Essential pentosuria is caused by mutations in the DCXR gene. This gene provides instructions for making a protein called dicarbonyl and L-xylulose reductase (DCXR), which plays multiple roles in the body. One of its functions is to perform a chemical reaction that converts a sugar called L-xylulose to a molecule called xylitol. This reaction is one step in a process by which the body can use sugars for energy.
DCXR gene mutations lead to the production of altered DCXR proteins that are quickly broken down. Without this protein, L-xylulose is not converted to xylitol, and the excess sugar is released in the urine.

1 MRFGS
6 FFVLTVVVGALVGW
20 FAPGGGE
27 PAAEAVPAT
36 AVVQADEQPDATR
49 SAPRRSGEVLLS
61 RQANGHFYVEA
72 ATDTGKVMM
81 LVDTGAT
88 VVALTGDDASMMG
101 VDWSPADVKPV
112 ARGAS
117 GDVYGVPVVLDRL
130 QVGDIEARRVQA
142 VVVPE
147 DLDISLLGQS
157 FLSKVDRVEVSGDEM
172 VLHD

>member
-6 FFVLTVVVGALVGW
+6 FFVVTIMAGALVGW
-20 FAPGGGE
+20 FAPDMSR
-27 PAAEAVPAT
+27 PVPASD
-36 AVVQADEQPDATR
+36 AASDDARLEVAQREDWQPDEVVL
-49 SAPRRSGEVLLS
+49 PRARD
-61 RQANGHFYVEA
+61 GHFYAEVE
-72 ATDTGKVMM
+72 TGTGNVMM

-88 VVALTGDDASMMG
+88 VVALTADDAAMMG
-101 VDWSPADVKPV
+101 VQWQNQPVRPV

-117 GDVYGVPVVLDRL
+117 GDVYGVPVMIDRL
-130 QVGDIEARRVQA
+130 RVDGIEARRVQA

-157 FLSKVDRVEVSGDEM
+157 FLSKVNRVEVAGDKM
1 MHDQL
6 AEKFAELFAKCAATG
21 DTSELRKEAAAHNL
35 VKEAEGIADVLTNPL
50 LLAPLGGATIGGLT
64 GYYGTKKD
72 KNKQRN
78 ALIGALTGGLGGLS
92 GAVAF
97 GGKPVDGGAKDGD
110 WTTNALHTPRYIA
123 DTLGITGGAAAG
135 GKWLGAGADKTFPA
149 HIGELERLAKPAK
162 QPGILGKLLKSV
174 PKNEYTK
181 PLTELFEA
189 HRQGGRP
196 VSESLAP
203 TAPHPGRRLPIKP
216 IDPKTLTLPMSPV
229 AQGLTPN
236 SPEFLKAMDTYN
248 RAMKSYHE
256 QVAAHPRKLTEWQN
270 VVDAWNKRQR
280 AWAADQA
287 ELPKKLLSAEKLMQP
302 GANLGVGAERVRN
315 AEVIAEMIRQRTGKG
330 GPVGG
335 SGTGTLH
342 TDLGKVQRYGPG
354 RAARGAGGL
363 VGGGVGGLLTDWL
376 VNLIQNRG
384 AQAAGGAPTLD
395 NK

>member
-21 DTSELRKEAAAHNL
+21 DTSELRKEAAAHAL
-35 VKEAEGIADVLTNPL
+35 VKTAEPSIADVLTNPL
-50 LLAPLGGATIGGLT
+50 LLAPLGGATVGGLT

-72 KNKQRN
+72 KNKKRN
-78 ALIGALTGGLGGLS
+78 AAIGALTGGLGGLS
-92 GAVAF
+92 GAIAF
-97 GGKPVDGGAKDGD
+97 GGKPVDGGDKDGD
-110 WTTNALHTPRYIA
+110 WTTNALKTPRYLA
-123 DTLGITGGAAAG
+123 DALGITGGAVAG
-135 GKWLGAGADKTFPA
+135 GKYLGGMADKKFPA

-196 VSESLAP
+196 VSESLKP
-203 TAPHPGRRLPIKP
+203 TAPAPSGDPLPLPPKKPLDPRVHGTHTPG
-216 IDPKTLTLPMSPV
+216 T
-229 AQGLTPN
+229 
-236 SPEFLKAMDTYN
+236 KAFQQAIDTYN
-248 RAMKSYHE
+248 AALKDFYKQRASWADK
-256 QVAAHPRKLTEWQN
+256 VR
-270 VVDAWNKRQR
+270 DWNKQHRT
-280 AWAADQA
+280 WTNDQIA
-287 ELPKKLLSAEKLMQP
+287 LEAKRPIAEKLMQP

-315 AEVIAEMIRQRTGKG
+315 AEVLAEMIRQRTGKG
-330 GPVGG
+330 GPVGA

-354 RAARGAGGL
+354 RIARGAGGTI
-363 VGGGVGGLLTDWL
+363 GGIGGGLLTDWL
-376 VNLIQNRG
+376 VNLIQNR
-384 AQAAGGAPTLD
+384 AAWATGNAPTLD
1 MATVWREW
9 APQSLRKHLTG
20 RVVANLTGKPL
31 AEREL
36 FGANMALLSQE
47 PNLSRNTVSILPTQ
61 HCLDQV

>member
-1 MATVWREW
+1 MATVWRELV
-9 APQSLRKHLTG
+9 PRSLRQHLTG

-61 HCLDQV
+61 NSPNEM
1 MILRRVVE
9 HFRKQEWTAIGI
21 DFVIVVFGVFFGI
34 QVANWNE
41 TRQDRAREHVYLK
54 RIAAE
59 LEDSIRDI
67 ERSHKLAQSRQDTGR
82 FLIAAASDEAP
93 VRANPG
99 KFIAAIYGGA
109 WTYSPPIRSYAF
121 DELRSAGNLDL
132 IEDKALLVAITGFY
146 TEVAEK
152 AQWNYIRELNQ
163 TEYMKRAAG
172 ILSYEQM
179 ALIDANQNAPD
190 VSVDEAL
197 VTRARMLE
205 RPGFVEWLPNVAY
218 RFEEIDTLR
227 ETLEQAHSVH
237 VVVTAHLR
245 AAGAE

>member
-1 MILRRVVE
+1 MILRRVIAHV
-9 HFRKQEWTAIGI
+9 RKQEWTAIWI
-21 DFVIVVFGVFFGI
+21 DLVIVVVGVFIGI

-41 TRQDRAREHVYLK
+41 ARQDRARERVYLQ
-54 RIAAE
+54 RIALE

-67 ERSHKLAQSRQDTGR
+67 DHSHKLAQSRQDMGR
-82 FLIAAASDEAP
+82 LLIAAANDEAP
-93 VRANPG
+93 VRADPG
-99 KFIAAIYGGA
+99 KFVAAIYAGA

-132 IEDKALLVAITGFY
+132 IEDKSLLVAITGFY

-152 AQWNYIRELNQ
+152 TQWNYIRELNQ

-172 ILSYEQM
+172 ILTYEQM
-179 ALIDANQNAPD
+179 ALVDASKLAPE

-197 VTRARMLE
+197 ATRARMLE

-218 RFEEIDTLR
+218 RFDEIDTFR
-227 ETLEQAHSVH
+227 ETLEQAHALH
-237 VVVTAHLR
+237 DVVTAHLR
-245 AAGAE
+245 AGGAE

While essential pentosuria is caused by genetic mutations, some people develop a non-inherited form of pentosuria if they eat excessive amounts of fruits high in L-xylulose or another pentose called L-arabinose. This form of the condition, which disappears if the diet is changed, is referred to as alimentary pentosuria. Studies show that some drugs can also cause a form of temporary pentosuria called drug-induced pentosuria. These non-inherited forms of the condition also do not cause any health problems.